Typical street scene in Santa Ana, El Salvador. (Photo: iStock)

Typical street scene in Santa Ana, El Salvador. (Photo: iStock)

IMF Survey : Liberia Gets $36.5 Million From IMF’s New Trust for Disaster Recovery

February 27, 2015

  • IMF Executive Board releases first grant funding from new trust
  • Board also frees $45.6 million loan payout as urgent financing for Liberia
  • Ebola having deeper, stronger impact on Liberia than first anticipated

The IMF Executive Board approved $36.5 million in debt relief to Liberia in the form of a grant from a newly established trust set up to help low-income countries recover from natural disasters.

Food stall in Monrovia, Liberia, where effects of Ebola outbreak on vulnerable groups include rising poverty and food insecurity (photo: Reuters/Corbis)

Food stall in Monrovia, Liberia, where effects of Ebola outbreak on vulnerable groups include rising poverty and food insecurity (photo: Reuters/Corbis)


The IMF said the move aimed to enhance Liberia’s international reserves and meet urgent balance of payments and fiscal needs resulting from the Ebola crisis.

The Board also approved a $45.6 million loan to Liberia under the Rapid Credit Facility, a lending arrangement that provides rapid financial support in a single, up-front payout for low-income countries facing urgent financing needs.

The debt relief and the urgent financial support together are expected to improve Liberia’s reserve buildup to meet market demand for foreign exchange, and to act as a catalyst for additional grant financing for the country from other official and private sources.

The package of IMF financing for Liberia draws on $100 million in debt relief funded by IMF grants, announced earlier this month. The debt relief follows $130 million in emergency assistance the IMF disbursed in September 2014 to the African countries worst hit by the Ebola outbreak—Guinea, Liberia, and Sierra Leone.

On February 11 the IMF Board approved release of $25.9 million to Guinea under the West African country’s existing IMF-backed program, and boosted financing under the program by an extra $37.7 million, also to help combat Ebola.

Grants to fight disasters

The new Catastrophe Containment and Relief Trust is a permanent feature in the IMF tool kit. It makes available grants to provide debt relief to eligible low-income countries recovering from a catastrophic natural disaster or seeking to contain the potentially catastrophic spread of a life-threatening epidemic within and across international borders.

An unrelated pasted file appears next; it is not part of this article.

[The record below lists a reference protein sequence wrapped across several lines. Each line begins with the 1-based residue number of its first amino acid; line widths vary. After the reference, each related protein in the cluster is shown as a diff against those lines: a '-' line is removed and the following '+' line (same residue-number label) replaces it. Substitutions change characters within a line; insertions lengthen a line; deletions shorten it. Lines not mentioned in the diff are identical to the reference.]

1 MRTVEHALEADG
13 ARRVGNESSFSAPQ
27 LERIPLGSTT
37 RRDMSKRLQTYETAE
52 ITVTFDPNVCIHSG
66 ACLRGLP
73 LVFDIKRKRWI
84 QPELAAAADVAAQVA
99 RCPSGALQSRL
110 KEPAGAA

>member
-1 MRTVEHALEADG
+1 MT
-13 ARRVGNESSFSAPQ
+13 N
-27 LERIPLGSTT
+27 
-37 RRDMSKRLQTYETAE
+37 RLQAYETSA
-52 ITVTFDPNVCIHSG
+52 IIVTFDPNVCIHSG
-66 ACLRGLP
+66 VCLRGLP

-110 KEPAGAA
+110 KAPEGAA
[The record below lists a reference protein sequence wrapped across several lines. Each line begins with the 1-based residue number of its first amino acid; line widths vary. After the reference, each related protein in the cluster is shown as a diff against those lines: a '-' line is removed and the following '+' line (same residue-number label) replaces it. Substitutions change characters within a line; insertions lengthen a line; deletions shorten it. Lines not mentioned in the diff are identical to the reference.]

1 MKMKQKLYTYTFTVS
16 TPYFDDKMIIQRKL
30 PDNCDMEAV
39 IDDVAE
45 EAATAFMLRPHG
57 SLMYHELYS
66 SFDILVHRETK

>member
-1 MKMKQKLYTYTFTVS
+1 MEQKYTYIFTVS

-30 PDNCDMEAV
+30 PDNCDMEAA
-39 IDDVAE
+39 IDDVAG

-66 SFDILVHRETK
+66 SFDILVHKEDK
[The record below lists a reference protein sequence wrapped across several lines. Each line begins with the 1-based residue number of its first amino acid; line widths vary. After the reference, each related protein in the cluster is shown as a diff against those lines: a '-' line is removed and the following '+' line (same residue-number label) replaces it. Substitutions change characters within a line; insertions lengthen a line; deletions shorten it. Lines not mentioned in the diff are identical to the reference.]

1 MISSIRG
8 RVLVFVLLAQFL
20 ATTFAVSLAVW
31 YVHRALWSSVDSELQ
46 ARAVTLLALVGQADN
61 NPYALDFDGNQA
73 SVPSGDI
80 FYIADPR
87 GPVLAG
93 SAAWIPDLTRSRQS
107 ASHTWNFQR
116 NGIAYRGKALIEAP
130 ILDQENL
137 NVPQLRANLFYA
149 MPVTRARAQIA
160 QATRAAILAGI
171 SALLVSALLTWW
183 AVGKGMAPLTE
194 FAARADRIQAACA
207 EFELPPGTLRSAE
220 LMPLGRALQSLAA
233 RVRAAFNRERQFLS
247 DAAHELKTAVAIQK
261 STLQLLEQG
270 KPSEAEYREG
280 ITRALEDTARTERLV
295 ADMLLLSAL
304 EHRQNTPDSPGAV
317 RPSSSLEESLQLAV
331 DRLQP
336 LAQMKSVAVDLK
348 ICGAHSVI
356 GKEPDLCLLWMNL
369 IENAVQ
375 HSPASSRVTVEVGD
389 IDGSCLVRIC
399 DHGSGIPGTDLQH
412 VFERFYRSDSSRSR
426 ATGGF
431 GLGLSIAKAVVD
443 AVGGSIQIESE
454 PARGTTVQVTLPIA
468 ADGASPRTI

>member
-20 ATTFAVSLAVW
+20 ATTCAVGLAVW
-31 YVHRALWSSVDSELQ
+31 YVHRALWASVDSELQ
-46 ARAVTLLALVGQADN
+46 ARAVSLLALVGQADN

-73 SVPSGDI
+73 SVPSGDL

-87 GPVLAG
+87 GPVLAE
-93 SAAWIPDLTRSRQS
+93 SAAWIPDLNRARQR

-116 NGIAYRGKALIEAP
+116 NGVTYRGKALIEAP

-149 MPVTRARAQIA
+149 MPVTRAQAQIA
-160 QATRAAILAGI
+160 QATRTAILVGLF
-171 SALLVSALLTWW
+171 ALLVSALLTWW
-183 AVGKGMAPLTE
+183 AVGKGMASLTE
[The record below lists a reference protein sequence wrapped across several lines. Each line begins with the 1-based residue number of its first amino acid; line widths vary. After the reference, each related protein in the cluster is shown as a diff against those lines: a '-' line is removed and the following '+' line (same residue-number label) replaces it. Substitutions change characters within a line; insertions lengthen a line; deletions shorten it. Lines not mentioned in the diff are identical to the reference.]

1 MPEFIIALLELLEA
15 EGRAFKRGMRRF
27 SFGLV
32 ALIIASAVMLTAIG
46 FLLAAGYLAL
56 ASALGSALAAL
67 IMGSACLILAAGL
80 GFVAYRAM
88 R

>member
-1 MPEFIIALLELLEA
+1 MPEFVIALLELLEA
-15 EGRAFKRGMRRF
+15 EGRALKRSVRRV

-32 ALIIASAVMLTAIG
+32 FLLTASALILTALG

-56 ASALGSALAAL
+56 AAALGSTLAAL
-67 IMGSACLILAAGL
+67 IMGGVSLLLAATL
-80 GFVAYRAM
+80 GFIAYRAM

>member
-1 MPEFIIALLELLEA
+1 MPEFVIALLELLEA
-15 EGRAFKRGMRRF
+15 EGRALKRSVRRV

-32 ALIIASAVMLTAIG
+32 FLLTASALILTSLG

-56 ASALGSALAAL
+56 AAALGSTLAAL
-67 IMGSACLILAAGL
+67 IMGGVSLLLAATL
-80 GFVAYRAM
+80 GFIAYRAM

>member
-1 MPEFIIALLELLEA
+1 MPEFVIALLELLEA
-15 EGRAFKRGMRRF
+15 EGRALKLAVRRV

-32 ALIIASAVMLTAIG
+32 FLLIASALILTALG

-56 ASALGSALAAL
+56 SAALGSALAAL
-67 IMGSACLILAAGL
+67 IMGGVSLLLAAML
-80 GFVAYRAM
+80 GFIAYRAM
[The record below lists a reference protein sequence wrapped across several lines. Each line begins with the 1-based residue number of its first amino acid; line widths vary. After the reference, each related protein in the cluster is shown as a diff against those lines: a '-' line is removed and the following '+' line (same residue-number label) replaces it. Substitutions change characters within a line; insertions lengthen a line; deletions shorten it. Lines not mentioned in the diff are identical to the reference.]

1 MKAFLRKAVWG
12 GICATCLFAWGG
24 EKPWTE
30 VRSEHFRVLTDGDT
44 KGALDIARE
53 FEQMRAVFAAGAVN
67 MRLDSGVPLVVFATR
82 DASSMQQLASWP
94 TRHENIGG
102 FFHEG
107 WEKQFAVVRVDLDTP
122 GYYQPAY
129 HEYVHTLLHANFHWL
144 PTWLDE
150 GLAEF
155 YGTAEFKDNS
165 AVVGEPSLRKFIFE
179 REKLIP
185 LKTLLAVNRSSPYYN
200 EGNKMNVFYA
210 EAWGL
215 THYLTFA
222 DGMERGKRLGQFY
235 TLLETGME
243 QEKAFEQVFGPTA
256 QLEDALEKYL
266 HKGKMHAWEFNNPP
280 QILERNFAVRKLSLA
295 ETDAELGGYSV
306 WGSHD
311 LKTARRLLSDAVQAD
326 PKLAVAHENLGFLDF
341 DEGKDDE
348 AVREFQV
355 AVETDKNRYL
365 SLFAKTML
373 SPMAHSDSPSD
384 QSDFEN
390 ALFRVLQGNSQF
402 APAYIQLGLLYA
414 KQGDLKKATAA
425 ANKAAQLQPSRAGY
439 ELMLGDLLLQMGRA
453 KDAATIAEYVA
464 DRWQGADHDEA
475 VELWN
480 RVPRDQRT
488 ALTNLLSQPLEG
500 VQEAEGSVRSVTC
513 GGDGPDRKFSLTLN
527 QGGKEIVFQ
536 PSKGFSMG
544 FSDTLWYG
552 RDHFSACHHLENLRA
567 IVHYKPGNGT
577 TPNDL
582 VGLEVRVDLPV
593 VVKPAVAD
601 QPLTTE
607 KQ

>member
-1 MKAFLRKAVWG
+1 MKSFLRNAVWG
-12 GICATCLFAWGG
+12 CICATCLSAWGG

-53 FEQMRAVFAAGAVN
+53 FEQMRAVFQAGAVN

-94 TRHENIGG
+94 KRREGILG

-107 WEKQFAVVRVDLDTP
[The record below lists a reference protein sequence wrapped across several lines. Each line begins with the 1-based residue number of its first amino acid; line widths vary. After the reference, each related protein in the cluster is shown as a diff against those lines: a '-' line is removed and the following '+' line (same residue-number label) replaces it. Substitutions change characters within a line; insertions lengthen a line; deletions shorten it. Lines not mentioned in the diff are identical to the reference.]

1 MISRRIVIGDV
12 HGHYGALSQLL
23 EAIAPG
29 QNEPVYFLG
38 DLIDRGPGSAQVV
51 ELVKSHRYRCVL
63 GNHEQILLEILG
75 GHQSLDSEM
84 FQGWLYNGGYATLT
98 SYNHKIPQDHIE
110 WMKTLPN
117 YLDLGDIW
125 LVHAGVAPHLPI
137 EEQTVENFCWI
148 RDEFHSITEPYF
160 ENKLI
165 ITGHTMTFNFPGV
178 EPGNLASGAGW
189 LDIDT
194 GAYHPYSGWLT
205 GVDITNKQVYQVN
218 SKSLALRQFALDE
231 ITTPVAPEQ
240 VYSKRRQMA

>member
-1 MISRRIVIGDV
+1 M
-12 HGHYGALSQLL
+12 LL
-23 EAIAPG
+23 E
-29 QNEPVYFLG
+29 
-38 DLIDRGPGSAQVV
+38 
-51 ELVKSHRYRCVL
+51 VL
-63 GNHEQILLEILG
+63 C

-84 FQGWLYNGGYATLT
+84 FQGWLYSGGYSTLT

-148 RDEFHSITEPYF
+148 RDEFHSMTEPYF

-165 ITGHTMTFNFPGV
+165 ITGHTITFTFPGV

The debt relief initiative and additional lending to the Ebola-hit countries were outlined by IMF Managing Director Christine Lagarde in November 2014 in Brisbane, Australia to heads of state of the G-20 group of advanced and emerging economies. This is the first time that the IMF has provided grants to support a country in containing an evolving natural disaster with international spillover effects.

An IMF statement noted that the Board had approved in September 2014 an ad hoc release of an additional $49 million in emergency financial assistance to Liberia under its three-year Extended Credit Facility loan of $79.9 million approved in November 2012. This payout took total funds available under the loan to about $130 million.

IMF staff said in a report that Liberia’s economy is projected to shrink by 1.4 percent in 2015 after barely growing in 2014. The country’s main short-term policy challenge is containing the Ebola outbreak, which is having a deeper and stronger impact than previously anticipated.

Costs of Ebola

The fiscal deficit is expanding to meet spending priorities associated with the epidemic. The budget for the fiscal year 2015 incorporates revenue losses and spending needs of about $200 million related to the Ebola outbreak, and donor financing is helping to finance the wider fiscal deficit.

The outbreak’s potentially long-lasting effects are being compounded by the decline in global commodity prices. The report said the poor and vulnerable population groups are being disproportionately affected by the epidemic, and called for deployment of emergency safety nets to address rising poverty and food insecurity.

Incidence of new Ebola cases has declined recently but eradication will require more time and additional donor resources, the report stated. Liberia’s significant external and fiscal financing needs should be covered by grants to avoid worsening the country’s debt burden.